Friday, May 1, 2009



May 1, 2009
By Kenneth Marende

An accord was painstakingly negotiated as the country waited with bated breath. On 28th February, 2008 ululations rent the air, there was a collective sigh of relief. Agreement had been reached on the Principles of Partnership of the Coalition Government. This Agreement is now contained in our Constitution. Allow me to quote some words from it:

"Given the current situation, neither side can realistically govern the country without the other. There must be real power-sharing to move the country forward and begin the healing and reconciliation process.

With this agreement, we are stepping forward together, as political leaders, to overcome the current crisis and to set the country on a new path. As partners in a coalition government, we commit ourselves to work together in good faith as true partners, through constant consultation and willingness to compromise.

Build mutual trust

This agreement is designed to create an environment conducive to such a partnership and to build mutual trust and confidence. It is not about creating positions that reward individuals. It seeks to enable Kenya’s political leaders to look beyond partisan considerations with a view to promoting the greater interests of the nation as a whole. It provides the means to implement a coherent and far-reaching reform agenda, to address the fundamental root causes of recurrent conflict, and to create a better, more secure, more prosperous Kenya for all.

These words were uttered before the whole the nation; before the whole world! What do they mean? Do they mean anything? Did the signatories to them intend them to mean anything? These words are now read as part of our Constitution. When we in this House, unanimously voted to make them part of our Constitution, what did we intend? What was the mischief we intended to address? What ruling on the Speaker’s part will address that mischief?

The Speaker was also asked to rule on the procedure for the nomination of the chairperson of the House Business Committee and whether the nominee of Government for chairperson is part of the list submitted to the House for approval or whether it is additional to that list.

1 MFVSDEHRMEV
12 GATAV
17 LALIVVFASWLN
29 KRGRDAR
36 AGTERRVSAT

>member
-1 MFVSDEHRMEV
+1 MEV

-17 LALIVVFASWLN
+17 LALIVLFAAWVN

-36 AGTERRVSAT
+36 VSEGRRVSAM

The procedure for nomination of the Chairperson of the Committee is to be found at standing order 158. It is clear from a reading of paragraphs (1), (6) and (7) of that standing order that the Chairperson is one of the members of the Committee in respect of whom the approval of the House is to be sought under standing order 158(1). Standing order 158(6) should be correctly construed.

It does not say that any person that the Government nominates shall automatically be chairperson of the Committee. What it does say is that the person to be the chairperson shall be a Member who is nominated by the Government. It is imperative to note that the words used are "nominated" and not "appointed" by the Government. In my considered view, this means that the nomination by the Government does not automatically secure the appointment. The nominee is subject to the approval of the House.

Standing order 158 as read with standing order 162 opens two options to the Government: either to indicate, on the list tabled for approval, the person the Government has nominated to be the chairperson so that the House approves this when approving the list, or alternatively, if the Government does not do this, to have its nominee subjected to the election procedure under standing order 162 (1). In such an election, no person who is not a nominee of the Government is eligible to vie to be the chairperson.